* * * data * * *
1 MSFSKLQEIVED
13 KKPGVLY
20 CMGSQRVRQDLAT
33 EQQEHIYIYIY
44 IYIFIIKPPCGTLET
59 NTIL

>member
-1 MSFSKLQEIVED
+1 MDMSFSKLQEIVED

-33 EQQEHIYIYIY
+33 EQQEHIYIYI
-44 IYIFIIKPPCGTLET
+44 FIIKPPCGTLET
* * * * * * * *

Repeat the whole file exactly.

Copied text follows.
1 MSFSKLQEIVED
13 KKPGVLY
20 CMGSQRVRQDLAT
33 EQQEHIYIYIY
44 IYIFIIKPPCGTLET
59 NTIL

>member
-1 MSFSKLQEIVED
+1 MDMSFSKLQEIVED

-33 EQQEHIYIYIY
+33 EQQEHIYIYI
-44 IYIFIIKPPCGTLET
+44 FIIKPPCGTLET